Yes, we completed today. The Canary Wharf flat is now ours. Well, the bank’s really but you know what I mean. We were originally going to move Mirinda in on Wednesday but it was all too exciting and we couldn’t wait, so we’re doing it tomorrow (Saturday). Yay!
I had a great time researching today at the Science Museum. I am constantly amazed by the number of incredibly obscure people there are. I shouldn’t be really, because there has been an awful lot of people on the planet at one time or another and they can’t all be well known. However, it amazes me that there are people who do one thing, are lionised for it then slip back into obscurity. One such chap was Samuel Crompton.
In 1779, Samuel invented the Spinning Mule. No, I’d never heard of it either but, apparently, it was really, really important during the Industrial Revolution. Crompton was a one-invention type of guy but this one invention revolutionised mechanised weaving. Trouble was, poor old Crompton was a lousy businessman.
The reason he created the Mule was in order for his business to spin muslin. It was very successful. So much so that other factories would send spies to try and work out how he did it. It drove him to distraction to the point where he was determined to either destroy it or go public with it. Sadly, he could not afford the £100 to take out a patent and, while factory owners said they’d give him a bit of dosh for it, once the machine was up and running, they sort of forgot. He only managed to get around £60 all up.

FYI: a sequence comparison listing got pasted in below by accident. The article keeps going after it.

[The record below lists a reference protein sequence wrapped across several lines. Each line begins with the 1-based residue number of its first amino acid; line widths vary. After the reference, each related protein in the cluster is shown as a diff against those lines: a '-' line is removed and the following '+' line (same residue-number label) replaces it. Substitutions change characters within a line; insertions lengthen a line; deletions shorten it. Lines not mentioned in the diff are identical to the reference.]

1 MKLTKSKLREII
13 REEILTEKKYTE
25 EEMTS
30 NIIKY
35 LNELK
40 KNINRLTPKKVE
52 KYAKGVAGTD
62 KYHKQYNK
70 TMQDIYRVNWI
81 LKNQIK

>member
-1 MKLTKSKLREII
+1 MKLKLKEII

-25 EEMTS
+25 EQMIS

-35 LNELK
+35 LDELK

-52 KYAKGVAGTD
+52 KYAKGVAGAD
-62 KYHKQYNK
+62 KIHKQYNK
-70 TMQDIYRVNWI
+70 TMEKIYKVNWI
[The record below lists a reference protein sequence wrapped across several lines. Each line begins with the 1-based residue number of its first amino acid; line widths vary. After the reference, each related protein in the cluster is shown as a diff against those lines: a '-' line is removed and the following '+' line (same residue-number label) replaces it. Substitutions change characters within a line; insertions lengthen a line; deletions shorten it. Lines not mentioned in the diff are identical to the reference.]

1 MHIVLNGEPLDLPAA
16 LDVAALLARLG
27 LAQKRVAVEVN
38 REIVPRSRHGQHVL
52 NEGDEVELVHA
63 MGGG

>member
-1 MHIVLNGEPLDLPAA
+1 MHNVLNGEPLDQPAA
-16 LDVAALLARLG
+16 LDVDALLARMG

He went back to spinning and, somehow, managed to get a bunch of people to pay him £500 in 1800. but then a massive blow. Another inventor, Edmund Cartwright invented the power loom and parliament gave him a grant of £10,000! Poor Samuel was a bit miffed (he was from ‘oop north’ so he probably said something a little earthier than ‘miffed’) and set about trying to claim a grant for his Mule.
He set off on a tour of the north to collect evidence of how much his Mule was being used. When it came time to present the evidence he stuffed it up a bit and, after a long wait, he eventually received £5,000. Joyously he set up a bleaching business…which failed. Unknown to Samuel, his friends clubbed together and gave him an annuity of £65.
Interestingly, while it’s very easy to feel sorry for poor old Samuel, when he needed the £100 for the patent, he gave £100 to his church, which is somewhat short sighted. While one can laud his ill-judged philanthropic gesture, it could have been a lot bigger had he taken out a patent instead.
He eventually died in 1827, sad and miserable…actually I have no idea if he died sad and miserable but I thought it an appropriate image to end on.